Once again, there's no way I'm going to get to this tonight. I'll deliver the full monty tomorrow (maybe, tomorrow's schedule is looking awful too...) and in the meantime let's just say I've been drooling over this card ever since I saw it in the pre-sell checklist. And it's now mine. MINE ALL MINE!
Ha! Wednesday! That's only mostly terribly late.
So what's this here then. Why it's another of Topps' Trading Card History with absolutely no history on the back of the thing. As on many of the other cards, it only says "1941 Baseball Card" on the back, likely because rival Upper Deck used the design in an impossible to get boxtopper insert numbered to 15 copies each. That's 1500 total cards for the entire 100-card set. Meh. If they had made a seperate retail only insert with a different color ink on the back I'd still be buying Goudey blasters but oh well. Upper Deck didn't really need my money anyway. Here's a copy of the Upper Deck version that I ganked off eBay for comparison:
So what is it? It's the 1941 Double Play design. Double Play was put out by the same company who did the Play Ball set from 1939-1941. Upper Deck did a couple homage products to that set a few years ago. The 2003 set was great, the 2004 version is one of the worst trading card sets of all time. But let's save that for later. But we'll save that for later.
Double play cards are very simple. Each card has two players on the front with a blank back. The front has a large sepia colored photo for each player with the name, stats and card number underneath. The photos are a portrait or action shot, with the layout of the portrait cards being horizontal and the Action shots being vertical, like the card above. Each card has two numbers on it, one for each player. This can cause problems, as seen below:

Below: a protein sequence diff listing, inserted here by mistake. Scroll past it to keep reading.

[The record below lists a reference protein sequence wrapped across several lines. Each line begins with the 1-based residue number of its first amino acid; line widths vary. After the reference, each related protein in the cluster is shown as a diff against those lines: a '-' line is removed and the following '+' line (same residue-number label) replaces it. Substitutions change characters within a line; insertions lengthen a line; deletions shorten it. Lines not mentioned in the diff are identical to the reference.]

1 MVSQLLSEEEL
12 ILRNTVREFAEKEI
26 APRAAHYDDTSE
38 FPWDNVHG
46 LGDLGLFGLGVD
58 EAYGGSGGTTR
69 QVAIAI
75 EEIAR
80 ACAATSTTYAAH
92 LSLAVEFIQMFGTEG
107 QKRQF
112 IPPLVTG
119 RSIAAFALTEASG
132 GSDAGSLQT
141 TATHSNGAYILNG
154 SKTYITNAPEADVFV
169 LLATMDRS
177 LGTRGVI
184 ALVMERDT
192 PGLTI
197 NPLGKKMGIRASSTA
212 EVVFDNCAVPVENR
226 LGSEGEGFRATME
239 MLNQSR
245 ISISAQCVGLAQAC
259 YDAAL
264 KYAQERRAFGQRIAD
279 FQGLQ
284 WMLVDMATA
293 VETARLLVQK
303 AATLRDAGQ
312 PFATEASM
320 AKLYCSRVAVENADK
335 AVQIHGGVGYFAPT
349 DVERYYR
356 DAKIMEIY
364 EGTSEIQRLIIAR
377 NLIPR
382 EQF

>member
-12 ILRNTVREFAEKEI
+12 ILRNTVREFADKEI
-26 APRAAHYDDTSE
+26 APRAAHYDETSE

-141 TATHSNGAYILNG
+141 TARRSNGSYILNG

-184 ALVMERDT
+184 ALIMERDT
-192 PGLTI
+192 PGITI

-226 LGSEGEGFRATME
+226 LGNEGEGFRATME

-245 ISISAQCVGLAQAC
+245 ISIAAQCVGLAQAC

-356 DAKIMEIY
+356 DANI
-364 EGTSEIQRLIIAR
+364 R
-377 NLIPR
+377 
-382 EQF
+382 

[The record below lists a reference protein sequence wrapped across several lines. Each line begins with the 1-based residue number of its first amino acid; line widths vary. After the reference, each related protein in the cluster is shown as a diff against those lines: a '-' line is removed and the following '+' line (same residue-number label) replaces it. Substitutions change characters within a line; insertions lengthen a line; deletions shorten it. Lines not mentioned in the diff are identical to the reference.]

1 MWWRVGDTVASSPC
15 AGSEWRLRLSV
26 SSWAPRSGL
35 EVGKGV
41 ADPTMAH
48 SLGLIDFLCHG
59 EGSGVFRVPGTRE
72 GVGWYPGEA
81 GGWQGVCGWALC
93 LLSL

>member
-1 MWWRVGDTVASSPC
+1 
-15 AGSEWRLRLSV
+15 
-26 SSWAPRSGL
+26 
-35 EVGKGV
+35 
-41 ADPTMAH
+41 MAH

These cards were often cut up into individual cards. This pretty much negates most of the value but hey, a vintage card is a vintage card. The set is 150 players (or 75 cards) in size and the cards numbered 101-150 are more scarce than the low series. The set has a lot of stars in it, including DiMaggio, Ted Williams and the first card of Pee Wee Reese. 1941 is a significant year for trading cards as those are the last major sets released before the war would curtail such luxuries. A lot of these cards ended up in paper drives as well which is a reason why a lot of pre war cards (especially 1941 cards) are so scarce. These cards don't have the high profile as some of its fellow 30's era gum cards and are fairly affordable. Expect to pay several hundred dollars for a Williams or DiMaggio, but an acceptable copy of a common can be found for well under 20 bucks. Tiptons like the one above are even cheaper. Wanna see some? Here's a gallery thanks to the work of Dan Austin.
This card made the cut as Card of the Week for the very same reason my first Card of the Week did. When I first saw the sell sheet for 2008 Topps I looked over the checklist, saw the Tex and Frenchy card and flipped out. I've wanted it since then and I snagged it in a lot of these History cards on the Bay. Mark and Jeff will be anchoring the lineup this year and it's neat seeing them on this old style card, like Ted Williams and Joe Cronin from the original set. Let's cross our fingers and hope they can hit like Ted and Joe this year.